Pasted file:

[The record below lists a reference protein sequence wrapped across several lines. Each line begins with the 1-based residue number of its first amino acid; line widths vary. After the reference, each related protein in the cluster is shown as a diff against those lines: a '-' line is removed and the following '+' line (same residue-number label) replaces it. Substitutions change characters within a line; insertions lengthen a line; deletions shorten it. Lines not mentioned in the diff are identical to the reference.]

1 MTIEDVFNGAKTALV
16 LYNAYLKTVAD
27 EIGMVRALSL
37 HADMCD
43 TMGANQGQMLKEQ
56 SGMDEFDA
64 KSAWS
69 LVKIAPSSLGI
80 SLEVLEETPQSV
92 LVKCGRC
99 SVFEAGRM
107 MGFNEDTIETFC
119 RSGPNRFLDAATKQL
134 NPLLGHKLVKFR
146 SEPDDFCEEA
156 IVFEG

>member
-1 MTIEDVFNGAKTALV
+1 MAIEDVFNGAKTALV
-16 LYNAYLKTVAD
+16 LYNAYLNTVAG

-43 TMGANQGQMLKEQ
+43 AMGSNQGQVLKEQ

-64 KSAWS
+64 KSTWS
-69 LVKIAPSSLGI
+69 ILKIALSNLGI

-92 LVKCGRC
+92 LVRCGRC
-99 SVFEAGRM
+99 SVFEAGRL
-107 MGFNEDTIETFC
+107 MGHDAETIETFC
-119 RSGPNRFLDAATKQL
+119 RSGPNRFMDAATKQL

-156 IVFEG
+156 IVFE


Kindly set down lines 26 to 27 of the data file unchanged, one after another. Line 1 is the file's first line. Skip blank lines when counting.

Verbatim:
+64 KSTWS
-69 LVKIAPSSLGI